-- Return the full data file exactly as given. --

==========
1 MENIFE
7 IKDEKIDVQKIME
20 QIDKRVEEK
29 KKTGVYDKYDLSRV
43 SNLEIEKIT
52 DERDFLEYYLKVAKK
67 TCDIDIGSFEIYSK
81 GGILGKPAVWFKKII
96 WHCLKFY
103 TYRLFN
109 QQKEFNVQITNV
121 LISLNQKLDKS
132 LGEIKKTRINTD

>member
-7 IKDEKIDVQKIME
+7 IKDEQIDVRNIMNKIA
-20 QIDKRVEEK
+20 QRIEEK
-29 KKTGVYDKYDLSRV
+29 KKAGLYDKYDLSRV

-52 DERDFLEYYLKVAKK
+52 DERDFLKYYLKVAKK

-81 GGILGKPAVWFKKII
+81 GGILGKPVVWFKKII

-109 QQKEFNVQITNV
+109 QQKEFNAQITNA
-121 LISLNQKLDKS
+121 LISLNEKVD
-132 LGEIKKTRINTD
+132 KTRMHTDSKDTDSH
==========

1 MENIFE
7 IKDEKIDVQKIME
20 QIDKRVEEK
29 KKTGVYDKYDLSRV
43 SNLEIEKIT
52 DERDFLEYYLKVAKK
67 TCDIDIGSFEIYSK
81 GGILGKPAVWFKKII
96 WHCLKFY
103 TYRLFN
109 QQKEFNVQITNV
121 LISLNQKLDKS
132 LGEIKKTRINTD

>member
-7 IKDEKIDVQKIME
+7 IKDEQIDVRNIMNKIA
-20 QIDKRVEEK
+20 QRIEEK
-29 KKTGVYDKYDLSRV
+29 KKAGLYDKYDLSRV

-52 DERDFLEYYLKVAKK
+52 DERDFLKYYLKVAKK

-81 GGILGKPAVWFKKII
+81 GGILGKPVVWFKKII

-109 QQKEFNVQITNV
+109 QQKEFNAQITNA
-121 LISLNQKLDKS
+121 LISLNEKVD
-132 LGEIKKTRINTD
+132 KTRMHTDSKDTDSH